Officer Edward Nero’s fate has been decided. Did officials make the right decision? Read on and give us your opinion below.
A judge on Monday acquitted Baltimore Police Officer Edward Nero of all charges in connection with the April 2015 arrest of Freddie Gray, whose death from a broken neck sustained while in police custody sparked large protests and widespread rioting in the city.
Prosecutors charged Officer Edward Nero and five of his fellow officers with crimes after Mr. Gray died of a spinal cord injury sustained in police custody. Prosecutors charged Mr. Nero with second-degree assault for touching Mr. Gray during what they alleged was an illegal arrest, and with reckless endangerment for failing to seat-belt him in a police van. He was also charged with two counts of misconduct in office.
If convicted, Mr. Nero, 30 years old, would have faced a maximum prison sentence for second-degree assault of 10 years; and up to five years for reckless endangerment. But Circuit Judge Barry Williams found him not guilty of all charges, including of misconduct. All of the charges Mr. Nero faced are misdemeanors.
Mr. Nero opted for a bench trial rather a trial before a jury that would decide the case. Mr. Nero pleaded not guilty, as did the five other officers.
Testimony during Mr. Nero’s week long trial centered on events prior to Mr. Gray’s van ride. Prosecutors and Mr. Nero’s lawyers jousted over whether Mr. Nero acted as a reasonable officer would during the officers’ chase and arrest of Mr. Gray, who was 25. Prosecutors said Mr. Nero then endangered Mr. Gray by failing to seat-belt him in a police van, despite the issuance days earlier of a new police department policy mandating seat-belting.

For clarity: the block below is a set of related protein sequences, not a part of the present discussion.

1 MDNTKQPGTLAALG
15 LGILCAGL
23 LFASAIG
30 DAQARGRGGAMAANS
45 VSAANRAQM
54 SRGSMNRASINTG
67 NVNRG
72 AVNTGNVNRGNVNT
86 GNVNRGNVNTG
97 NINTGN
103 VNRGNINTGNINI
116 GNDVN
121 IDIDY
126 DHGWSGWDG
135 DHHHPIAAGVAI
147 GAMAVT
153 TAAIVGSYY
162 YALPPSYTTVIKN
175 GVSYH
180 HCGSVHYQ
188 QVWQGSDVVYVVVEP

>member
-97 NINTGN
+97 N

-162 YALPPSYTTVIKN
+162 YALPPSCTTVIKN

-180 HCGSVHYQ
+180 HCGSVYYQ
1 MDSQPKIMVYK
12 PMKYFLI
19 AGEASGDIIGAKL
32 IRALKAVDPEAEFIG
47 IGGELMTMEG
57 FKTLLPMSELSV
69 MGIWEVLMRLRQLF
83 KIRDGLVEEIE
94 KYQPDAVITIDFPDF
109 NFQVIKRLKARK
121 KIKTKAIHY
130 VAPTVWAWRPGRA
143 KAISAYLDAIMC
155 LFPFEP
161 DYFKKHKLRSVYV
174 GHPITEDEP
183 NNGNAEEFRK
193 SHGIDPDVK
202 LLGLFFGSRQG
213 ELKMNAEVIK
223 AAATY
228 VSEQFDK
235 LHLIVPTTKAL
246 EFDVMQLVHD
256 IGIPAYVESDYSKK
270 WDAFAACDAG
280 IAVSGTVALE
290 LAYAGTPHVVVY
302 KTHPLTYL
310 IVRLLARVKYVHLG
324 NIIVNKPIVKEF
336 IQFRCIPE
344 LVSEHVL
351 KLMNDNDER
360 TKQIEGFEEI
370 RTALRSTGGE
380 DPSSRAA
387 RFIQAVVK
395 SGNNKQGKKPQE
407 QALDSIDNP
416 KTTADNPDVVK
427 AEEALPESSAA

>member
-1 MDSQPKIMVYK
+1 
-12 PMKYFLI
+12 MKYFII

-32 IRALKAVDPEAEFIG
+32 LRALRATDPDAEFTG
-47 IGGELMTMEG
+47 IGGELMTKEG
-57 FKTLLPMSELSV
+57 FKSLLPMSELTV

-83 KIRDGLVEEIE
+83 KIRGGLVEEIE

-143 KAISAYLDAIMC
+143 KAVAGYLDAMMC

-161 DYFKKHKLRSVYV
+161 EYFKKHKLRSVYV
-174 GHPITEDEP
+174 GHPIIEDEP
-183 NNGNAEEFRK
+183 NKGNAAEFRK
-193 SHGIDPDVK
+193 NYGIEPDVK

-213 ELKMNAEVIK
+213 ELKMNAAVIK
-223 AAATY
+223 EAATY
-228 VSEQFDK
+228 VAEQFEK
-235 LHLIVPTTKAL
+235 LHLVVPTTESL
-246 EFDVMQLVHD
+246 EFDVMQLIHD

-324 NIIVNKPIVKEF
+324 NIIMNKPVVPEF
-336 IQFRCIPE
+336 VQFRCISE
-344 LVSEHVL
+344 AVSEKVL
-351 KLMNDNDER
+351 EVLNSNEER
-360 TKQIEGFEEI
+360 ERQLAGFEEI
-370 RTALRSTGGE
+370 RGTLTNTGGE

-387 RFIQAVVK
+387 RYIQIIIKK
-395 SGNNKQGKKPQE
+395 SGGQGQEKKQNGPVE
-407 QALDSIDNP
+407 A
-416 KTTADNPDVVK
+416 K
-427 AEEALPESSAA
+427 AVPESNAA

Mr. Nero’s lawyers countered that another officer, Garrett Miller, handcuffed Mr. Gray and that Mr. Nero touched him only to help him sit up and look for an asthma inhaler. Still, defense lawyers said police had a right to cuff Mr. Gray after he ran from officers in a West Baltimore area known for drug dealing. Police charged him with illegally possessing a knife found inside his pants.
Baltimore Mayor Stephanie Rawlings-Blake urged calm and alluded to the forthcoming trials for the five other officers. Two officer trials are planned to start in July, one in September and one in October.
“This is our American system of justice and police officers must be afforded the same justice system as every other citizen in this city, state, and country,” she said in a statement.
“In the case of any disturbance in the city, we are prepared to respond. We will protect our neighborhoods, our businesses and the people of our city.”
Although Mr. Nero’s criminal trial is over, a police department internal investigation is ongoing, a Baltimore police spokesman said. Mr. Nero will remain “in an administrative capacity while this investigation continues,” the spokesman said.